2. I made this for my FIL’s birthday. It was a hit! My MIL said it was the best cake she’s ever eaten. I made my own cherry syrup with sugar-water reduction and cherry extract to replace the kirsch (I didn’t want to buy a huge bottle for 1 cake). It wasn’t a cherry-flavored as I wanted so I’ll try the Kirsch next time. Sally’s chocolate cake is my favorite cake recipe, and I really liked the whipped cream with it. It’s not as sweet as ABC, and the chocolate flavor stands out more. I also made chocolate bark instead of the ganache, which made for a more dramatic appearance. I highly recommend, especially with the optional ingredients (I always use decaf).

  3. Hi! My store only had Maraschino cherries and I was wondering if these were okay to use or if they would be far too sweet or what issue they would cause. I have to make this cake by tomorrow so if you could respond that would be absolutely incredible

    1. Lexi @ Sally's Baking Addiction says:

      Hi Alma! Unfortunately we do not recommend maraschino cherries. See recipe notes for details.

  4. Bonnie Moss says:

    Hi,
    I would like to make this cake for my daughter’s birthday and I just want to confirm that I am drizzling the cherry juice over the whipped cream and not brushing onto the cake as the photos seem to indicate?? Thanks so much!

    Bonnie

    1. Trina @ Sally's Baking Addiction says:

      Hi Bonnie! See step 5 – brush the reduced syrup on the cakes and you can drizzle any leftover over the cherries when assembling the cake (step 9). Hope this helps!

  5. I am terrible at baking no matter how hard I try! I decided to make this for my daughter’s birthday and what an amazing cake it turned out to be! Everyone loved it although it didn’t look anything like yours…

  6. zarana sarda says:

    Hi Sally
    Can I add cabarnet sauvignon wine instead of buttermilk? Thanks

  7. Hello, is it possible to make this cake in two 9×13 layers? How would the baking time and temperature change? Would anything else have to be altered? Thanks

    1. Lexi @ Sally's Baking Addiction says:

      Hi Meena, you can bake this cake in a 9×13 inch baking pan (or, make two separate batches for 2, 9×13 layers). Same oven temperature, about 35-40 minutes bake time. You may need to get a little creative with how you layer the whipped cream, ganache and cherries – you’ll likely need less of each. Hope it’s a hit!

  8. This recipe looks incredible! I want to use it to make 2 small cakes, each would have 3 layers that are 6″ diameter. Would one recipe be sufficient? Thank you!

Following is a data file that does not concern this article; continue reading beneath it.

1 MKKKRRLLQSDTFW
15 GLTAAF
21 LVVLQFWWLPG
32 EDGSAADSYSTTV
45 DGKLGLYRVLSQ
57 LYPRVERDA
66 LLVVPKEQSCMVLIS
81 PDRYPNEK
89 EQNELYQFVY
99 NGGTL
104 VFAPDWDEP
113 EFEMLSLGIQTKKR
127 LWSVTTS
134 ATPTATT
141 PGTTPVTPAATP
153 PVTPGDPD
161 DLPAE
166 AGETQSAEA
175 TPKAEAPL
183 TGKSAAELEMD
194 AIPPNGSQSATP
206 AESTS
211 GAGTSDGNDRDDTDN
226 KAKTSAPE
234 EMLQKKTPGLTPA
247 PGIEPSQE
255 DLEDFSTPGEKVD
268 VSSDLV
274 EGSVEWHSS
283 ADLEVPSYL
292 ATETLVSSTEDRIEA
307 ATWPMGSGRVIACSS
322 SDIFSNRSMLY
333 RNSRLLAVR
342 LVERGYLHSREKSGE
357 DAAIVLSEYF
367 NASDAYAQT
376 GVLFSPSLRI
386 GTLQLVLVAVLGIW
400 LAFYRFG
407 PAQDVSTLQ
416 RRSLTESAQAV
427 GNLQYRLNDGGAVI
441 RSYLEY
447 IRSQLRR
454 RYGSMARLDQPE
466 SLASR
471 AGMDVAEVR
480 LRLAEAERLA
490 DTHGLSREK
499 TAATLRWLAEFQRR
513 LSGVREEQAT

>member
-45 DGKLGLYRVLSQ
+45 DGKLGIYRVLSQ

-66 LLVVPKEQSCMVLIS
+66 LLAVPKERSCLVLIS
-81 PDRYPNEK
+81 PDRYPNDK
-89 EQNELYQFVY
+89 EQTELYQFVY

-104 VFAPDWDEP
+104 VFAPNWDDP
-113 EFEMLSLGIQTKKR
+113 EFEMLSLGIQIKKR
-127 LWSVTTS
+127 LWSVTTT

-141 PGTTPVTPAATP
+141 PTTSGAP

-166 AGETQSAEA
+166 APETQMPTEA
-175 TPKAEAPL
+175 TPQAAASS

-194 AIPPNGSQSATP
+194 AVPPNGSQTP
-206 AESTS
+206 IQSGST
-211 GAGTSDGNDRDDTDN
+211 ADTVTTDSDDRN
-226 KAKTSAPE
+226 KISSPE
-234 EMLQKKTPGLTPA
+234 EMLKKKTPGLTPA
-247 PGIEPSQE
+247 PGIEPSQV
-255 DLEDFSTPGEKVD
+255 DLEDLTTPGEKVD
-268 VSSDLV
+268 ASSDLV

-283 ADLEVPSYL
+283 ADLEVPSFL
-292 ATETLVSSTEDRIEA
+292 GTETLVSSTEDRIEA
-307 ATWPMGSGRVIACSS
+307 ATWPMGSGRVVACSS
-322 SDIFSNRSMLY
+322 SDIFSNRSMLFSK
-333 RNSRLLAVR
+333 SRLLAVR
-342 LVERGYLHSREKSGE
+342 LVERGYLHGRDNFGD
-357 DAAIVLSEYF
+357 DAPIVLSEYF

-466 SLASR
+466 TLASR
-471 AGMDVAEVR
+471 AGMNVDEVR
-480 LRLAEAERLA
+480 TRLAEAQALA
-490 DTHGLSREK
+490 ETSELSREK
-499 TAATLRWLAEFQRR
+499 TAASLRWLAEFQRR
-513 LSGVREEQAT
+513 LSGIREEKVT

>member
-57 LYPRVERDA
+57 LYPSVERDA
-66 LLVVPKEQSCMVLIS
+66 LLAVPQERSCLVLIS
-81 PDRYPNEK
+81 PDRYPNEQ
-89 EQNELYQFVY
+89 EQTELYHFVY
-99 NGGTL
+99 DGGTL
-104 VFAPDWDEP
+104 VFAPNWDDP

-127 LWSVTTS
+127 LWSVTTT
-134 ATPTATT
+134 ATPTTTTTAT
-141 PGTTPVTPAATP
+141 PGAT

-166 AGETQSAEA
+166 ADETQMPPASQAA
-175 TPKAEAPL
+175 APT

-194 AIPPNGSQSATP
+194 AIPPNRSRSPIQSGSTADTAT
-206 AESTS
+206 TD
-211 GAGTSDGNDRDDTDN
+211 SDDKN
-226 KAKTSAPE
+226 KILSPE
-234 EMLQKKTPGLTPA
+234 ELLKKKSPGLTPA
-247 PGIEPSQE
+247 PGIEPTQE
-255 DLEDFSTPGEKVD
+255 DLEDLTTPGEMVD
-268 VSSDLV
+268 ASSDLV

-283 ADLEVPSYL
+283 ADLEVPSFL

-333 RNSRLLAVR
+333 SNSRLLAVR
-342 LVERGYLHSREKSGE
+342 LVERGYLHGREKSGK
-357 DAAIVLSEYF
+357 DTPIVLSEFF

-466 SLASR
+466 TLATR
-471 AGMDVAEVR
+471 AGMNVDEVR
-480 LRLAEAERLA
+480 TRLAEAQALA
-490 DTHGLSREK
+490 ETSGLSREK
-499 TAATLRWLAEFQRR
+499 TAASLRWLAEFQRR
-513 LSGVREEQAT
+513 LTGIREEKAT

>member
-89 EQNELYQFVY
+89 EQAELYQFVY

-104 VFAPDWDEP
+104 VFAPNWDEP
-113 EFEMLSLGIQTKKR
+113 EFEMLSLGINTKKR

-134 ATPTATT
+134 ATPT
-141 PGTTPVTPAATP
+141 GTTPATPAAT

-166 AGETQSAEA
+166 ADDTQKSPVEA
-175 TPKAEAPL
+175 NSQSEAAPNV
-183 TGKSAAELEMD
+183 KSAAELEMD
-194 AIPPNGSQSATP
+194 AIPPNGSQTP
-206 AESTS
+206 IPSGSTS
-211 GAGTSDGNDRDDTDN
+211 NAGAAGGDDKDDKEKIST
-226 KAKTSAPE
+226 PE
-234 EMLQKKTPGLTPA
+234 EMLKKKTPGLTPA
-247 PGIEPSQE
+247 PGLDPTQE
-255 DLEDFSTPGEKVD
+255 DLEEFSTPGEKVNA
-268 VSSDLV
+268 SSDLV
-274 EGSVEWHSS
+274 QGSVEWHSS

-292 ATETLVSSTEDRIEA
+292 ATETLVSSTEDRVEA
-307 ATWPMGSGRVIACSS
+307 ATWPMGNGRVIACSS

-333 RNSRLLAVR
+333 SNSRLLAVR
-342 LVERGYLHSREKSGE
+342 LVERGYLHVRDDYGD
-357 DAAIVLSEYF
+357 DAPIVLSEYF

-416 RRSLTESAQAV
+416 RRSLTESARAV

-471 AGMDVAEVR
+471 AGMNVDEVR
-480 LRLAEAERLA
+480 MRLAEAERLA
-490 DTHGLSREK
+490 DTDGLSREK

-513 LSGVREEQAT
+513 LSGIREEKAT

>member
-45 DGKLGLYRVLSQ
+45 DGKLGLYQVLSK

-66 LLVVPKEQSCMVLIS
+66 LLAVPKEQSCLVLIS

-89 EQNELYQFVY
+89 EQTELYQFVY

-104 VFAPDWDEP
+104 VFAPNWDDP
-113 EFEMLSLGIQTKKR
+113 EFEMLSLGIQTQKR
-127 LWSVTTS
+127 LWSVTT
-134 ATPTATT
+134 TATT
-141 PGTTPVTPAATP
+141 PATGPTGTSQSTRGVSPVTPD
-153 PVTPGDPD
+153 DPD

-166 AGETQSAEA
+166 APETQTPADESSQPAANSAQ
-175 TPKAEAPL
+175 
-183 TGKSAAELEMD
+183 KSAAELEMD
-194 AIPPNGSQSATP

1. Stephanie @ Sally's Baking Addiction says:

      Hi Shay, One recipe split between six 6-inch pans would likely work. Or if you’d like to be exact, for each 6-inch cake you can use the recipe for Super Moist Chocolate Cupcakes and follow the baking directions in the post 6 Inch Cakes. You can cut the amount of cherries, whipped cream and ganache in half for this size cake.

      1. Thank you for the fast reply!

  9. Made this cake for the first time and came out super moist and delicious!! My hubby loved it and the kids finished it before supper time. Will definitely bake it again and looking forward to trying out the rest of your cakes. Thanks Sally for such a easy recipe!

  10. Hello! Is it possible to make one large cake and cut the layers evenly afterwards? How would I alter the baking time so it doesn’t dry out but bakes evenly?

    Thank you!!

    1. Trina @ Sally's Baking Addiction says:

      Hi Nic! For best results we recommend baking thinner layers as directed in the recipe. This ensures an even bake and also ovoids the possibility of the cakes collapsing from being over-filled.

  11. Hi Sally,

    I’m looking forward to making this amazing cake this weekend for my husband’s birthday. Unfortunately, I can’t find Kirsch anywhere near me and can’t get it online delivered in time. I read online that cognac could be a substitute. Should I go that route, or would it be better to just leave it out? Thank you for all of your wonderful recipes!

    1. Hilari @ Sally's Baking Addiction says:

      Hi Betsy, what a delicious birthday dessert! We haven’t tested it, but some readers have reported success using cognac in place of cherry liquor. If you try anything, let us know how it goes. Hope your husband has a great birthday!